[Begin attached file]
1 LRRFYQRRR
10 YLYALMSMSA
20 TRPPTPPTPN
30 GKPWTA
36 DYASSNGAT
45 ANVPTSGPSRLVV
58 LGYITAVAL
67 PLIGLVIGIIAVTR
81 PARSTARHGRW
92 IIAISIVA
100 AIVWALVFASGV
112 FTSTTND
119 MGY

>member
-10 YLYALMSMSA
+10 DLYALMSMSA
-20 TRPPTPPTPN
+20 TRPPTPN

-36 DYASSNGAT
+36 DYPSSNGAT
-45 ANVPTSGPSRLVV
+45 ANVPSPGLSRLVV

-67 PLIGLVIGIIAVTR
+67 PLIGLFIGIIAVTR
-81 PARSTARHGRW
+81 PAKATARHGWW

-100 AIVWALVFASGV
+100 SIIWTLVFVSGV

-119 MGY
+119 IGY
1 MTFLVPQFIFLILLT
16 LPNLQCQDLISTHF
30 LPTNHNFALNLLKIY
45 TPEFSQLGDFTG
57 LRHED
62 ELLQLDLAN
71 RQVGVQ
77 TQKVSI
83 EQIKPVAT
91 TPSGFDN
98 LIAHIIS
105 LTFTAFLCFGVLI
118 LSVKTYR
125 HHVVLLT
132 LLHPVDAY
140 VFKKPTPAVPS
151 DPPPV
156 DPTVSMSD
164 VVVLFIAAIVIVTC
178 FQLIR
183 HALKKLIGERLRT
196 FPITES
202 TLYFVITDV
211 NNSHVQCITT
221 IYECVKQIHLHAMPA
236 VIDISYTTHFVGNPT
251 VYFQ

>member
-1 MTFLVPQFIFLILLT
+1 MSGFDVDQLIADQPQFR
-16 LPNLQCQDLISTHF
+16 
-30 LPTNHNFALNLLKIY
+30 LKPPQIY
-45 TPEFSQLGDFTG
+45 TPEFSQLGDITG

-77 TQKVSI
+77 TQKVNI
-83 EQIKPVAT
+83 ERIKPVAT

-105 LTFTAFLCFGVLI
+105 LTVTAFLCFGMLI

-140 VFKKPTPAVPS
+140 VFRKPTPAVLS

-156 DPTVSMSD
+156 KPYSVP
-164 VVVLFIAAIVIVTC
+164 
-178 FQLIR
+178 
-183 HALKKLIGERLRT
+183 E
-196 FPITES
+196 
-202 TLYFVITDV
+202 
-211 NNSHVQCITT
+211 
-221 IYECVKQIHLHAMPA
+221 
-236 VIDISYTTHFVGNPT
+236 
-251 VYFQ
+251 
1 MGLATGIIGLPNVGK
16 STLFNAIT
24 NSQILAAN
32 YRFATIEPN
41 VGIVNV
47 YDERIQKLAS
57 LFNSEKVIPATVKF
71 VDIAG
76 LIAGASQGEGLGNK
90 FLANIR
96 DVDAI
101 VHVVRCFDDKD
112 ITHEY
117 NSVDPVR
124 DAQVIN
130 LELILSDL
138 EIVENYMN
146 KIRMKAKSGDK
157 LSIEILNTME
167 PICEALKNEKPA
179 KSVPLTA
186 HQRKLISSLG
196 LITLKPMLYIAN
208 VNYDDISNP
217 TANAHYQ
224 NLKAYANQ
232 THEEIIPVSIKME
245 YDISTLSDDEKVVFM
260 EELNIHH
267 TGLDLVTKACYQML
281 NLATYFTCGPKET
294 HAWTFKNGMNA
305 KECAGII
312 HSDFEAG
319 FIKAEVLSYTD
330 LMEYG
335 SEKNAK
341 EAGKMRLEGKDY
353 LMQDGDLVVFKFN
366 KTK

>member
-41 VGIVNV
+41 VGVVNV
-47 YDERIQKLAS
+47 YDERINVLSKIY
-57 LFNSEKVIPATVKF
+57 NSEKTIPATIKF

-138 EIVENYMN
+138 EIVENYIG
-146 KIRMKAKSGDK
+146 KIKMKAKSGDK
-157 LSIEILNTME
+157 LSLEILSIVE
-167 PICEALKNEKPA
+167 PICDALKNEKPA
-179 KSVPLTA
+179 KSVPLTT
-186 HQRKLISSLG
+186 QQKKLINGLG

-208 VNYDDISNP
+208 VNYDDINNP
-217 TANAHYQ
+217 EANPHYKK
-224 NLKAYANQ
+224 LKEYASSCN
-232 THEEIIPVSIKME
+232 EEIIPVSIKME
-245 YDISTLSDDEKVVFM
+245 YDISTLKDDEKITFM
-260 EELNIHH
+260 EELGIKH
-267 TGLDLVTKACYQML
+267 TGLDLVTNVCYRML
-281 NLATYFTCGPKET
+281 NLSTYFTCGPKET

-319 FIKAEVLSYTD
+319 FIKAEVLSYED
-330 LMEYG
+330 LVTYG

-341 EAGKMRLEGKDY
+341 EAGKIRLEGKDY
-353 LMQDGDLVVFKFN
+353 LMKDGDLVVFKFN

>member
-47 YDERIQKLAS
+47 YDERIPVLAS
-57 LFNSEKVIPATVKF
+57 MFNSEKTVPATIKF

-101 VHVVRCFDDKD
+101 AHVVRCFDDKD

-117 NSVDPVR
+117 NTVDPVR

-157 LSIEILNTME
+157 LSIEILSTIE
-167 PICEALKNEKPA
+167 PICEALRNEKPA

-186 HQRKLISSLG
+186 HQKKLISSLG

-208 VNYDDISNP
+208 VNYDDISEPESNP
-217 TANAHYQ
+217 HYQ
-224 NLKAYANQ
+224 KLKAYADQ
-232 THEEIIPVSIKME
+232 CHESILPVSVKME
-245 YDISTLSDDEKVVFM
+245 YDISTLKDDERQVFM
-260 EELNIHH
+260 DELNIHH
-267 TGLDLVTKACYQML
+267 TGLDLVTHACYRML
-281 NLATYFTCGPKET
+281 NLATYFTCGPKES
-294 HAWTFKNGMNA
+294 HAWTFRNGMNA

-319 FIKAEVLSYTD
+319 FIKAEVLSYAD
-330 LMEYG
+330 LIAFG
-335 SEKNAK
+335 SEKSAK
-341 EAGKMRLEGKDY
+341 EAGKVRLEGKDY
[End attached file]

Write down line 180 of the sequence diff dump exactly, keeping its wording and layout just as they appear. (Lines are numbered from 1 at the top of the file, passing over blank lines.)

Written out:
+47 YDERIPVLAS